Do you know your legal rights when it comes to your spouse moving away with your kids? Michigan’s child custody policy outlines specific guidelines for those parents who are considering relocation. Although there are legitimate reasons for relocating to another city or state, parents who share custody typically have to work together to come to a resolution whereas their custody agreement is concerned if one person is thinking of moving.
What steps does a parent take when considering a move?
Parents must receive approval from a judge in order to relocate under most conditions. For example, parents must always seek legal approval if they want to move the child to another state, even if the family already lives close to the border between two states. The judge will ask for information including the family’s proposed new address and any changes that may be necessary to modify an existing custody agreement.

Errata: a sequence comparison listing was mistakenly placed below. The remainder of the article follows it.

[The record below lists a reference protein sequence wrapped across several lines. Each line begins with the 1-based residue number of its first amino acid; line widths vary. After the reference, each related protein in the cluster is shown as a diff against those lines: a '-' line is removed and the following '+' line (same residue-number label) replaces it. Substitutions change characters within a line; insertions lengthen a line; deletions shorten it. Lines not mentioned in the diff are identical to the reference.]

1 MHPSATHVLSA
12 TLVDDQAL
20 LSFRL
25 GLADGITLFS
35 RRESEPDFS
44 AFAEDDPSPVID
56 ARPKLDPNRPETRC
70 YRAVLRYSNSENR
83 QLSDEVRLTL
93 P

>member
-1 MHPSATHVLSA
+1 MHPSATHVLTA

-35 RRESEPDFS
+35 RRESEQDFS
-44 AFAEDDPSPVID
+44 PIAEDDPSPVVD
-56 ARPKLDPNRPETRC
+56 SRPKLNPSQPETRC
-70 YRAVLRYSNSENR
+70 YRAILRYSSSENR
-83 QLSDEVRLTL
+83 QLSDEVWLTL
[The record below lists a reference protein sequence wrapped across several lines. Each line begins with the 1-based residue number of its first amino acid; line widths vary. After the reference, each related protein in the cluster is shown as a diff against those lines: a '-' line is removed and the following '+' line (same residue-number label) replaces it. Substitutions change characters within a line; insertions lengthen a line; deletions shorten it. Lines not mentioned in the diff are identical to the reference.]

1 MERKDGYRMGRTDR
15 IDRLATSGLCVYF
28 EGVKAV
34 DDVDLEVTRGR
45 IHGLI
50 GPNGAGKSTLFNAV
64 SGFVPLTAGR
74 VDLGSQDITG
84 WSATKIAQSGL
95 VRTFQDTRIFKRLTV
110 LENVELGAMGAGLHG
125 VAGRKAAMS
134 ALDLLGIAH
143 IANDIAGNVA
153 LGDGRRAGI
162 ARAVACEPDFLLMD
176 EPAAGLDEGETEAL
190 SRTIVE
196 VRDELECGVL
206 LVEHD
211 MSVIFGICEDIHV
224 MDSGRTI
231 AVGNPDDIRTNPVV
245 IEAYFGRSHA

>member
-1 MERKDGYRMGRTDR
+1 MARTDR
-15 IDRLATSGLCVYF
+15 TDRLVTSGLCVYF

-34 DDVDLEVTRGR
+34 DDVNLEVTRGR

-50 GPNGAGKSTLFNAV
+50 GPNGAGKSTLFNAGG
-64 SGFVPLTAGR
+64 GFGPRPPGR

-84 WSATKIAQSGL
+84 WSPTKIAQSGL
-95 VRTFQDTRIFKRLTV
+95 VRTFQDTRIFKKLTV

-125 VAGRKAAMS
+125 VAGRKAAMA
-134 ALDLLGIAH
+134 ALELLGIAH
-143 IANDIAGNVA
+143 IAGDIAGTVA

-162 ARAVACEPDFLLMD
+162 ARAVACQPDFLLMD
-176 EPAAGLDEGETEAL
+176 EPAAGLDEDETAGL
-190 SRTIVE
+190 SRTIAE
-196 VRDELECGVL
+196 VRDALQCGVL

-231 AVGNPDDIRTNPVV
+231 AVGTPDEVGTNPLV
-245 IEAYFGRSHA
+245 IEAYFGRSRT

What does the judge consider in these cases?
A judge will determine whether the move is in the best interest of the child by weighing the impact of the move — will the child have access to more resources, for instance, or additional family support? The judge must be satisfied that modifications to an existing child custody order are reasonable and that both parents are likely to abide by the terms of the new order. Also, the judge evaluates whether a parent is requesting a move for nefarious reasons, such as attempting to avoid higher child support payments.
Does my ex-spouse have to obtain the court’s approval to move in all cases?
No. If the other parent agrees to the move, the courts probably do not need to be involved. Additionally, if one parent is moving closer to the other, rather than farther away, legal approval is not necessary. Sole custody situations do not require legal approval. Finally, if the parents already lived 100 miles or farther from each other when the order was enacted, a judge does not have to get involved. Knowing about these rules can help you exercise your custody rights in a Michigan court.
Source: Michigan Supreme Court, “Michigan Custody Guideline,” accessed Aug. 20, 2015